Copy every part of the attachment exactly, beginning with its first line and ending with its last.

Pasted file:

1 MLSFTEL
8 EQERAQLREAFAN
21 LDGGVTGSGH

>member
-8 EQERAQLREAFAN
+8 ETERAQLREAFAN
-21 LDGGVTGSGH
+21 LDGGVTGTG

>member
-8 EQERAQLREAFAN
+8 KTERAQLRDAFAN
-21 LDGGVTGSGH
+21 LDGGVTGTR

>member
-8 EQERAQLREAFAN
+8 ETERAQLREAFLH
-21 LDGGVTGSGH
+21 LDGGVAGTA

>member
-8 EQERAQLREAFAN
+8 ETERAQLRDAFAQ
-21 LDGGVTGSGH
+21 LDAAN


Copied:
1 MLSFTEL
8 EQERAQLREAFAN
21 LDGGVTGSGH

>member
-8 EQERAQLREAFAN
+8 ETERAQLREAFAN
-21 LDGGVTGSGH
+21 LDGGVTGTG

>member
-8 EQERAQLREAFAN
+8 KTERAQLRDAFAN
-21 LDGGVTGSGH
+21 LDGGVTGTR

>member
-8 EQERAQLREAFAN
+8 ETERAQLREAFLH
-21 LDGGVTGSGH
+21 LDGGVAGTA

>member
-8 EQERAQLREAFAN
+8 ETERAQLRDAFAQ
-21 LDGGVTGSGH
+21 LDAAN